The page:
Agents' profiles - often with accompanying photo - seem pretty standard, bringing together publicly available knowledge for convenience. That includes links to social media and blogs, as well as clients, submission requirements, and likes and dislikes - and that last one is AH's unique info, sought from agents and not found elsewhere. Having it all in one place is definitely good for writers. There's also additional info that's not strictly professional but that querying writers might love, such as 'Other loves and passions' (apparently Molly likes memoirs by clever people and cheese, so there you go).

The site charges an annual subscription of £12 - hardly a princely sum, but enough that writers will want to see it justified. Is AH worth the cost? Well, that's up to individuals, but I honestly think it might be. I've never seen agent listings with such an impressive search tool, and the content is clearly up to date, both on an agency and an agent level. There's room for improvement, I'm sure - perhaps a message board for writers to share information on their submission status, or more direct links to articles on how to write covering letters and other aspects of querying (currently in the FAQ section, via The Writers' Workshop).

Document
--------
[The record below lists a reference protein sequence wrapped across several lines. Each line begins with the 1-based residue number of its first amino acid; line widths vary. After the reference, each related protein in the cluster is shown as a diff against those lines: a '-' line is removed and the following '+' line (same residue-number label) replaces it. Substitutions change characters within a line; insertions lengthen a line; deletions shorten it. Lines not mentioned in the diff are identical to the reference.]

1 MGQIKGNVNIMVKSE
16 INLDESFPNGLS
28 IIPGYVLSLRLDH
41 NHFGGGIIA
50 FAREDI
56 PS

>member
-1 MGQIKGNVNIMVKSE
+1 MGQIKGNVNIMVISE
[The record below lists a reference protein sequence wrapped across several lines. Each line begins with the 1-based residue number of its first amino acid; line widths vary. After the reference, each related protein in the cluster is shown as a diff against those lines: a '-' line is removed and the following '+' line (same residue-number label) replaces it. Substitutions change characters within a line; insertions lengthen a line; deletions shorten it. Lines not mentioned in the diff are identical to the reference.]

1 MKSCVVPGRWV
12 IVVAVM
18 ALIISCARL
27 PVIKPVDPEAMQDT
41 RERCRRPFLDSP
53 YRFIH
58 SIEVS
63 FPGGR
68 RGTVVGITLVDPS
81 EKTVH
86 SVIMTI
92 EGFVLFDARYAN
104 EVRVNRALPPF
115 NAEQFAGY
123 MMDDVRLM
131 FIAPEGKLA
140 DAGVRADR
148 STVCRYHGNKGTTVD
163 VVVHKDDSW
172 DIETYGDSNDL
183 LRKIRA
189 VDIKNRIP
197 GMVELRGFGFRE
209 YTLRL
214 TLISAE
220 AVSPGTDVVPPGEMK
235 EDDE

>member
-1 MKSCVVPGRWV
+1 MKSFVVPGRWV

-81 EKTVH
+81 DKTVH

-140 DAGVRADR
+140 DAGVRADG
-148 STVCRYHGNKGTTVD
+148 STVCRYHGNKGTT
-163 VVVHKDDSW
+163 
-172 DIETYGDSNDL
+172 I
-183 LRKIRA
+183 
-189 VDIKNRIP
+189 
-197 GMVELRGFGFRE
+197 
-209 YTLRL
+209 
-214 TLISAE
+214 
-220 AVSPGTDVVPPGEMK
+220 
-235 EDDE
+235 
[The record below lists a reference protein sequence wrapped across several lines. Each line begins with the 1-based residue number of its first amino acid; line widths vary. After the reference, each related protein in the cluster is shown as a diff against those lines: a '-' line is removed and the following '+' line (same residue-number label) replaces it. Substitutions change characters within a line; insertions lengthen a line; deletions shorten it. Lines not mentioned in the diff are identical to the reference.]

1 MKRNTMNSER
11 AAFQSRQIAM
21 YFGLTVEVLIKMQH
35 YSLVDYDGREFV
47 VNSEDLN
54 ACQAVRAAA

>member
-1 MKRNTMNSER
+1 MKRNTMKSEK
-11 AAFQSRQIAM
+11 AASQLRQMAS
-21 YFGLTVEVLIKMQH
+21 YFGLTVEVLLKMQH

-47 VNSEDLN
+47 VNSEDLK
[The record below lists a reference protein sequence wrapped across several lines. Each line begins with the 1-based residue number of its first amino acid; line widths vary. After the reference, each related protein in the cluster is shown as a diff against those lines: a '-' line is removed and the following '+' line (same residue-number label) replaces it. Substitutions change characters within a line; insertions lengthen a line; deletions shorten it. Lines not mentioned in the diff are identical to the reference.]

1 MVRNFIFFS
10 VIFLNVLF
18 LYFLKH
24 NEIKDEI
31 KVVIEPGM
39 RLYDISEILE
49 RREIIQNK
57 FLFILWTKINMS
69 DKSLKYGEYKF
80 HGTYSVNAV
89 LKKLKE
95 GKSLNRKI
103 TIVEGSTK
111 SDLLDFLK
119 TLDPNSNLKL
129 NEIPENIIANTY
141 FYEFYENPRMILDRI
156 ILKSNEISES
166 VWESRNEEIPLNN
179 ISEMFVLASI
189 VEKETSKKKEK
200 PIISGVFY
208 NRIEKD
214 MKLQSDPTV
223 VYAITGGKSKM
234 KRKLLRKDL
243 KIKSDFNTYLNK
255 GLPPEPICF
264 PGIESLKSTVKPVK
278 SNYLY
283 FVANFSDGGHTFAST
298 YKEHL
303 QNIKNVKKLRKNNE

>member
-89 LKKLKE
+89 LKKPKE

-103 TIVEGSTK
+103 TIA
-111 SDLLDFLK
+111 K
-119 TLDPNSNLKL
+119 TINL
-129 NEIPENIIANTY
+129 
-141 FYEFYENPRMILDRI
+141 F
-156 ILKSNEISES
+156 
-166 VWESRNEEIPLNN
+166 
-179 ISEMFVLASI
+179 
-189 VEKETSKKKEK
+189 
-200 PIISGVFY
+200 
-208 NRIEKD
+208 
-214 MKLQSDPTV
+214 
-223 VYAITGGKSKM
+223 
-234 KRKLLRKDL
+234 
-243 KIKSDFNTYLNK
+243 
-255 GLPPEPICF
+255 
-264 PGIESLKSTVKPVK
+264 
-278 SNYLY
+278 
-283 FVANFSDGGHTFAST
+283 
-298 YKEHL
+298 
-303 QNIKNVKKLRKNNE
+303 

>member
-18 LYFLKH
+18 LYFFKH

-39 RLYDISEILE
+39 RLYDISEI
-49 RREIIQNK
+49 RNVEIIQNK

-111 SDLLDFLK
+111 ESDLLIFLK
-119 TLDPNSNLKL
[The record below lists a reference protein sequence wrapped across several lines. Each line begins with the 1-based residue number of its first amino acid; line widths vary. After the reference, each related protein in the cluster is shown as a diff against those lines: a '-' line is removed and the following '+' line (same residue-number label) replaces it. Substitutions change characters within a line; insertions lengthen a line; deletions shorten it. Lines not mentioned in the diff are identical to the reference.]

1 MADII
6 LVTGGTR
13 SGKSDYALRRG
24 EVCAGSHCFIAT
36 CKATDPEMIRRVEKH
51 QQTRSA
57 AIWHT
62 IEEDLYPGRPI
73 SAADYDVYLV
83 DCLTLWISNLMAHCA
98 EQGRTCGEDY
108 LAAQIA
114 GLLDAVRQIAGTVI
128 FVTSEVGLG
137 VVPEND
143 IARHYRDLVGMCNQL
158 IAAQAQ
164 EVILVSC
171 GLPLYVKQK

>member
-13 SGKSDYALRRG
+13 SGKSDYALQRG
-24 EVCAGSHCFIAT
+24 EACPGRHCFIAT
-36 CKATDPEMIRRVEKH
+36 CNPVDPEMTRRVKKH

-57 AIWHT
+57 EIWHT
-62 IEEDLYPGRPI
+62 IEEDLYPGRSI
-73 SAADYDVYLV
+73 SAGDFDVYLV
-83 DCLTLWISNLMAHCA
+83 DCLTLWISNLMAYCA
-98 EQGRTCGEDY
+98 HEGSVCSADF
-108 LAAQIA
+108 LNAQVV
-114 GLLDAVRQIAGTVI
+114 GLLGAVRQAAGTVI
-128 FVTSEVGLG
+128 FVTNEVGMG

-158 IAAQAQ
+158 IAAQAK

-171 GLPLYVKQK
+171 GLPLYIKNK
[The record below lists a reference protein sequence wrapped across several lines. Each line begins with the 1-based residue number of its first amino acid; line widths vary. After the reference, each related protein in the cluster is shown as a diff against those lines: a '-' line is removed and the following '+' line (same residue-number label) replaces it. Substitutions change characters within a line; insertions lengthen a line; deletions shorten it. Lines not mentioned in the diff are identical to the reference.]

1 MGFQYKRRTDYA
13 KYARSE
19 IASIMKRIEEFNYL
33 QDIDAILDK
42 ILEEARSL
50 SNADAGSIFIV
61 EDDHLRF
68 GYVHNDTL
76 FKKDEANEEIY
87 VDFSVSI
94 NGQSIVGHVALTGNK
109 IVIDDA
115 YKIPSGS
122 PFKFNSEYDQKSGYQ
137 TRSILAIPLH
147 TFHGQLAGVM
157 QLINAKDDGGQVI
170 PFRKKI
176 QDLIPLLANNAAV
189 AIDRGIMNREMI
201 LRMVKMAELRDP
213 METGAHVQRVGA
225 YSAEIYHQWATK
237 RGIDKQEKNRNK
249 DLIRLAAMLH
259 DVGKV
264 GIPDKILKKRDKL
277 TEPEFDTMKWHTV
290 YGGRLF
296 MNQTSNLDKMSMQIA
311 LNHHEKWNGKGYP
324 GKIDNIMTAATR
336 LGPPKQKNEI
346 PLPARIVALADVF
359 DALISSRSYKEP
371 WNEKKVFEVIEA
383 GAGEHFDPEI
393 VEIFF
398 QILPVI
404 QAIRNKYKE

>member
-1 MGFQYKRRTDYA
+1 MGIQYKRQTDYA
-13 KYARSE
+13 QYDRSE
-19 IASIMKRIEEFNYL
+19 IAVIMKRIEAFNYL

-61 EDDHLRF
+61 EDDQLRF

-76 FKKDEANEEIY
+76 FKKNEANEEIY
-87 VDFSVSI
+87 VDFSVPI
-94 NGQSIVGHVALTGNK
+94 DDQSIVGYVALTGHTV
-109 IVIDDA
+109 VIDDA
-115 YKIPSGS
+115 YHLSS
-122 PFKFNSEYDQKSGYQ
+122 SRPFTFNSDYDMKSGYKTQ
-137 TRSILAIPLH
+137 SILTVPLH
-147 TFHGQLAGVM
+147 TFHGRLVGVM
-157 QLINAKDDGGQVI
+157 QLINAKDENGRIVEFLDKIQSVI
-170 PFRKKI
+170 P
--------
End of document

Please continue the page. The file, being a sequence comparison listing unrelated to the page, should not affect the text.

I love writer community, and I love seeing it made easier for agents and writers to come together. So, Agent Hunter gets my vote - and I'll inevitably play around with it some more (I have a year, don't I?). Look out for an update if and when. For now, if you're a writer looking for an agent - good luck!